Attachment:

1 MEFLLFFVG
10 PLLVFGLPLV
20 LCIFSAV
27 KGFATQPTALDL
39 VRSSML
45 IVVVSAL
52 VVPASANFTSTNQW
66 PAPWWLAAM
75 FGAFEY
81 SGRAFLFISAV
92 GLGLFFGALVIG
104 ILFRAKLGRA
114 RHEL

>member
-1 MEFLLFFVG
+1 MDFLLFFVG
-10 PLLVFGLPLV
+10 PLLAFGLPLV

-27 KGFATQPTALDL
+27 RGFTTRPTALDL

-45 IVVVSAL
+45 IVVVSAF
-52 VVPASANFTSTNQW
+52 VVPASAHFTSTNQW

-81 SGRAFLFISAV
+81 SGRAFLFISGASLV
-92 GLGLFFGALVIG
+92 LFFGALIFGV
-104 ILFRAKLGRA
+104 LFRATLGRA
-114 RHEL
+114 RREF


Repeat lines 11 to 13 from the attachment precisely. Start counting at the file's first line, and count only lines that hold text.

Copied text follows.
92 GLGLFFGALVIG
104 ILFRAKLGRA
114 RHEL